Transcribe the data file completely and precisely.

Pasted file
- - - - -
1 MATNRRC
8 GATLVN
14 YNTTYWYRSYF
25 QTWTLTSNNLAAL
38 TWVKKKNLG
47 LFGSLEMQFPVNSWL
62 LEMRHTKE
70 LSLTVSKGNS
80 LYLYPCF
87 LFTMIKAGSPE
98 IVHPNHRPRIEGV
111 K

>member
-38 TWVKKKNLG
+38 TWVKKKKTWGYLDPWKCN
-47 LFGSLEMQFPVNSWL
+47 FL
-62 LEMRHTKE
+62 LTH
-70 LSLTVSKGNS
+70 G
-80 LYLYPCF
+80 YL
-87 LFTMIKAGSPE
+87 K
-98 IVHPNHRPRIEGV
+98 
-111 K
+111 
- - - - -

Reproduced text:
1 MATNRRC
8 GATLVN
14 YNTTYWYRSYF
25 QTWTLTSNNLAAL
38 TWVKKKNLG
47 LFGSLEMQFPVNSWL
62 LEMRHTKE
70 LSLTVSKGNS
80 LYLYPCF
87 LFTMIKAGSPE
98 IVHPNHRPRIEGV
111 K

>member
-38 TWVKKKNLG
+38 TWVKKKKTWGYLDPWKCN
-47 LFGSLEMQFPVNSWL
+47 FL
-62 LEMRHTKE
+62 LTH
-70 LSLTVSKGNS
+70 G
-80 LYLYPCF
+80 YL
-87 LFTMIKAGSPE
+87 K
-98 IVHPNHRPRIEGV
+98 
-111 K
+111 